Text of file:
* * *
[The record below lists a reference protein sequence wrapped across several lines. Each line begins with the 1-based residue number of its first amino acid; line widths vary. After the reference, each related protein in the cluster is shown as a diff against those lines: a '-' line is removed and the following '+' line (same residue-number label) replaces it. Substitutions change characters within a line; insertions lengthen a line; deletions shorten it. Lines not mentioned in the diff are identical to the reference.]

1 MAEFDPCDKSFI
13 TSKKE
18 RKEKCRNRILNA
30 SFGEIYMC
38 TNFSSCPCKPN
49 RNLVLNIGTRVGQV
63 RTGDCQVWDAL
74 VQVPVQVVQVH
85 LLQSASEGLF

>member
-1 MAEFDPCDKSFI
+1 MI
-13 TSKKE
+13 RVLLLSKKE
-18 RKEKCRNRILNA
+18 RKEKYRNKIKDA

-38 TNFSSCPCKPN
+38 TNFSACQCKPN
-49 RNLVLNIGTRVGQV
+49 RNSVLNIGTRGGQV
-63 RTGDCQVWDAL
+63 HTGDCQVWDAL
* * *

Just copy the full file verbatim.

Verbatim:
[The record below lists a reference protein sequence wrapped across several lines. Each line begins with the 1-based residue number of its first amino acid; line widths vary. After the reference, each related protein in the cluster is shown as a diff against those lines: a '-' line is removed and the following '+' line (same residue-number label) replaces it. Substitutions change characters within a line; insertions lengthen a line; deletions shorten it. Lines not mentioned in the diff are identical to the reference.]

1 MAEFDPCDKSFI
13 TSKKE
18 RKEKCRNRILNA
30 SFGEIYMC
38 TNFSSCPCKPN
49 RNLVLNIGTRVGQV
63 RTGDCQVWDAL
74 VQVPVQVVQVH
85 LLQSASEGLF

>member
-1 MAEFDPCDKSFI
+1 MI
-13 TSKKE
+13 RVLLLSKKE
-18 RKEKCRNRILNA
+18 RKEKYRNKIKDA

-38 TNFSSCPCKPN
+38 TNFSACQCKPN
-49 RNLVLNIGTRVGQV
+49 RNSVLNIGTRGGQV
-63 RTGDCQVWDAL
+63 HTGDCQVWDAL